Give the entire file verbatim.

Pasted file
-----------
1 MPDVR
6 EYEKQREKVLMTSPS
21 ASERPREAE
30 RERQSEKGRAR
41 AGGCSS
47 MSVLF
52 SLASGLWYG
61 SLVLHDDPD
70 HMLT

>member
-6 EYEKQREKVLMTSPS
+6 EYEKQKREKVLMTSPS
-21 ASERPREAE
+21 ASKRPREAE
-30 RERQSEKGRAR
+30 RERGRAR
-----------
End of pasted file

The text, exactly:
1 MPDVR
6 EYEKQREKVLMTSPS
21 ASERPREAE
30 RERQSEKGRAR
41 AGGCSS
47 MSVLF
52 SLASGLWYG
61 SLVLHDDPD
70 HMLT

>member
-6 EYEKQREKVLMTSPS
+6 EYEKQKREKVLMTSPS
-21 ASERPREAE
+21 ASKRPREAE
-30 RERQSEKGRAR
+30 RERGRAR